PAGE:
BSc Biology with Science & Society / Course details

Year of entry: 2023

Course unit details:
Drugs: From Molecules to Man

Course unit fact file
Unit code BIOL10822
Credit rating 10
Unit level Level 1
Teaching period(s) Semester 2
Offered by School of Biological Sciences
Available as a free choice unit? No


This unit introduces pharmacology - the science of drugs: their preparation, properties, uses and effects. You will learn about the molecular interactions of drugs with their targets in the body, focusing on the actions of the drugs acting on the cardiorespiratory system which treat conditions such as angina and asthma.


Unit title Unit code Requirement type Description
Body Systems BIOL10811 Co-Requisite Recommended


To introduce the major concepts underpinning pharmacology. To describe the main molecular mechanisms of action of some important classes of drugs acting on the cardiorespiratory system and relate these mechanisms to their cellular, tissue, organ and whole animal effects.


Learning outcomes

To understand: the molecular targets for drugs and examples of drugs acting at several target types; the basic concepts of drug receptor interactions; the importance of drug structure in their ability to interact with their targets; the mechanisms of the major drug classes used to treat hypertension, angina, cardiac failure, cardiac dysrhythmias and asthma.


Introduction to pharmacology: History and scope of pharmacology. How drugs are discovered.

Introduction to drug targets: Structure, function and cellular location of ligand-gated channels, voltage gated channels, enzymes, nuclear hormone receptors, transporters and pumps, G-protein coupled receptors.

Nature of drug receptor interactions: Agonists, antagonists and partial agonists, efficacy, drug structures, pharmacophores and selectivity. Concentration-response relationships. Gaddum equation; Cheng-Prusoff Equation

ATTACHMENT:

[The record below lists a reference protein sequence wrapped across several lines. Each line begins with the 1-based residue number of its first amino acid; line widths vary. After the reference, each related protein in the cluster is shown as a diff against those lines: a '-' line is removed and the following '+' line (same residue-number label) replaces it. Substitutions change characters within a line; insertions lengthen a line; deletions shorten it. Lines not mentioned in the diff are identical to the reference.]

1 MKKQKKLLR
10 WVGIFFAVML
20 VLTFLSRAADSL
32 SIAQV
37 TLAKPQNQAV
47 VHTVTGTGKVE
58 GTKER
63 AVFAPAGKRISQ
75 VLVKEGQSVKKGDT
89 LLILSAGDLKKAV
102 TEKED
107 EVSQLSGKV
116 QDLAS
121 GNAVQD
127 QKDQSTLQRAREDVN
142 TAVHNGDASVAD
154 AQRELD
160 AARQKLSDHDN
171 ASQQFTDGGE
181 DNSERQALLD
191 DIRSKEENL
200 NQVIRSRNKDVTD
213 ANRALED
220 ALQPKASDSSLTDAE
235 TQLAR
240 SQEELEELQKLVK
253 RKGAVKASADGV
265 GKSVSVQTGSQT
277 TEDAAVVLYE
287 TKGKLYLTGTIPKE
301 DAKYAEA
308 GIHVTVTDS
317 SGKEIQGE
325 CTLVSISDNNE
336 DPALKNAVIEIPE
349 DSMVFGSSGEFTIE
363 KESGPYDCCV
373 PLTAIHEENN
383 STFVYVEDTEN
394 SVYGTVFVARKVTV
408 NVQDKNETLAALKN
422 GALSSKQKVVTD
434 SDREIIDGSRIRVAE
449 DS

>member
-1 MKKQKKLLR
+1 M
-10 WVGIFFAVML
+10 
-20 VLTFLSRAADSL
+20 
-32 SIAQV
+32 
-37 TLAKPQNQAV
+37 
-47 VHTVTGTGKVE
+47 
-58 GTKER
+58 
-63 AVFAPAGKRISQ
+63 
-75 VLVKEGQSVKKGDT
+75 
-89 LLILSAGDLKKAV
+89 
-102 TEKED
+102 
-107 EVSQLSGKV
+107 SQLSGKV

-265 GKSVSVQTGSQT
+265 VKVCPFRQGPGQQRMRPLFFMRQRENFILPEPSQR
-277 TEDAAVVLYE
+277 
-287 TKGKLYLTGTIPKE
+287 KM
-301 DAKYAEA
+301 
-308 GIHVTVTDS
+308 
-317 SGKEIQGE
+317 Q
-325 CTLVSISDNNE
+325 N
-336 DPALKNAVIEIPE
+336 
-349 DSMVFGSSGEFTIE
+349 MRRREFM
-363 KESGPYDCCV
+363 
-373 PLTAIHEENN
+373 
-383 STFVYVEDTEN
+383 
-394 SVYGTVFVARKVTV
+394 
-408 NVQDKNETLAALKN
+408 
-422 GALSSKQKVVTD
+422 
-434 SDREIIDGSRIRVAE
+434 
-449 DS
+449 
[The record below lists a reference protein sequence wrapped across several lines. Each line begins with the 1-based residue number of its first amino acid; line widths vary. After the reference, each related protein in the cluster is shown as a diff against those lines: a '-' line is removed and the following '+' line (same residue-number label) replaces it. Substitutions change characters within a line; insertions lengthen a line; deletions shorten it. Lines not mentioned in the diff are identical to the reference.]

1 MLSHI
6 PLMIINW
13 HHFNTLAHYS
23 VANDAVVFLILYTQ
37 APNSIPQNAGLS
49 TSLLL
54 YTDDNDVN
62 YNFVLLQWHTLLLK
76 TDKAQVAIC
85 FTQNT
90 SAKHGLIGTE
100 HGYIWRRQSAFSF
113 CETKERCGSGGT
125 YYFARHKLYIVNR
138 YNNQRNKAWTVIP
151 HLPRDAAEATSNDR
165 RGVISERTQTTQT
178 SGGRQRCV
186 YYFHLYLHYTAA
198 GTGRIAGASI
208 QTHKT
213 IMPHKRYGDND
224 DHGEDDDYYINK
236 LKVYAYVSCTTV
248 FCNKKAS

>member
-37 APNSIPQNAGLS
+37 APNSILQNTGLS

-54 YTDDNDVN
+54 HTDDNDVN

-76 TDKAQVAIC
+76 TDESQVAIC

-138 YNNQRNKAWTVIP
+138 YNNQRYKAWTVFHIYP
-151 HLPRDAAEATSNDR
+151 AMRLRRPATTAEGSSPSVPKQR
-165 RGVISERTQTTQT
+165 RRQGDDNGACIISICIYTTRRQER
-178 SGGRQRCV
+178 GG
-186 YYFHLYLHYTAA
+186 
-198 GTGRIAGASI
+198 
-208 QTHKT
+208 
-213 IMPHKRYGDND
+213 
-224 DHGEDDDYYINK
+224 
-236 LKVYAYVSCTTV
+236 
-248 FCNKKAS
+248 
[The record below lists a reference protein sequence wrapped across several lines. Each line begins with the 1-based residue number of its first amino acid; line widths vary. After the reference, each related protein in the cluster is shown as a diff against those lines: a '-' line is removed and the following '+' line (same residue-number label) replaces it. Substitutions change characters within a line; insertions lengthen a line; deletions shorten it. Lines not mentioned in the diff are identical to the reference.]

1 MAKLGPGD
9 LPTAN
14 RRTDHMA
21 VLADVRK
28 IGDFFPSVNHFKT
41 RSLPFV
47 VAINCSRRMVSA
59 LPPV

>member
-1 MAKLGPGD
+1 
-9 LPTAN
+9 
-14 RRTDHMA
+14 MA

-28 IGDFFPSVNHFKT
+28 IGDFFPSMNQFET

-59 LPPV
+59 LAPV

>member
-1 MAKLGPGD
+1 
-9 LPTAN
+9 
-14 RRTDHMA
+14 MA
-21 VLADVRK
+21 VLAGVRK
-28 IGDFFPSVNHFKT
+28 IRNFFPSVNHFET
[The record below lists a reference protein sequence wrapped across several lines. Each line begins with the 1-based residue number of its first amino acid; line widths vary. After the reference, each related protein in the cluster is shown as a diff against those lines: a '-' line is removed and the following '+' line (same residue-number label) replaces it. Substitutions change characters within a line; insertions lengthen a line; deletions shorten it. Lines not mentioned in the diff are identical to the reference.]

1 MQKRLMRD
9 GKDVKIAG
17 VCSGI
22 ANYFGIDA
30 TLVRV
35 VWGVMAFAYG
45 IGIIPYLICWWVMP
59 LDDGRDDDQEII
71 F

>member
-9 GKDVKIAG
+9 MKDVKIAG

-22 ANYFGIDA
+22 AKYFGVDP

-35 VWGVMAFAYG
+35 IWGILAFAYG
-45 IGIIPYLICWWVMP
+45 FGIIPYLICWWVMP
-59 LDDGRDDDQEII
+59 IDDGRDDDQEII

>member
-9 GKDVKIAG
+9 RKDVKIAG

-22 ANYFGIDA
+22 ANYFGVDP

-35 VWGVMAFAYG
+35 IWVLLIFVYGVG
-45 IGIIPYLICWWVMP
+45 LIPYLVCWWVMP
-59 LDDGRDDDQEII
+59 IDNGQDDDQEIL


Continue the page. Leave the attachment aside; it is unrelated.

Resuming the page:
Role of specialized disciplines within pharmacology: toxins from animal and plant sources, molecular and cellular techniques in pharmacology, discovering the structure of G protein coupled receptors.

Drugs acting on the cardiovascular/respiratory systems Antihypertensive drugs, antidysrhythmic drugs, drugs used to treat angina, acute coronary syndromes and cardiac failure, lipid lowering drugs, drug used to treat and prevent thrombosis, stroke and “brain killers”, drugs used to treat asthma.


E-learning content

The unit is delivered via a series of e-learning modules, delivering approximately 2 h of pre-recorded content per week. The e-learning modules contain a range of formative exercises designed to help students gauge their progress.

Students are encouraged to post questions on the unit Padlet discussion board, which are then discussed in weekly question and answer sessions.


Employability skills

Analytical skills
Data handling ePBL
Problem solving
Data handling ePBL
Handling complex data, time management

Assessment methods

Method Weight
Other 20%
Written exam 80%

80% awarded for a unit examination, which will include 40 MCQs, a series of numerical questions and one short note question (from a choice of three) in the semester 2 examination period, and 20% awarded for electronically marked exercises (ePBL).

Feedback methods

Feedback will be provided via automated ePBL responses. The E-learning Modules (ELMs) also contain a range of formative exercises that provide feedback. Post-examination guidance (if requested).

Recommended reading

Title below is also available as an eBook via JRUL website.

Recommended Reading

  • Ritter et al., Rang & Dale's Pharmacology (9th Edition) 2019 Churchill Livingstone Available as an eBook via JRUL website.


Study hours

Scheduled activity hours
Assessment written exam 1
Lectures 22
Independent study hours
Independent study 77

Teaching staff

Staff member Role
Richard Prince Unit coordinator

Additional notes

Scheduled activity hours

Introductory lecture

ELMS containing approximately 2h

of pre-recorded content per week



Independent study hours

(Optional question and answer sessions)

77  hours

(11 hours)

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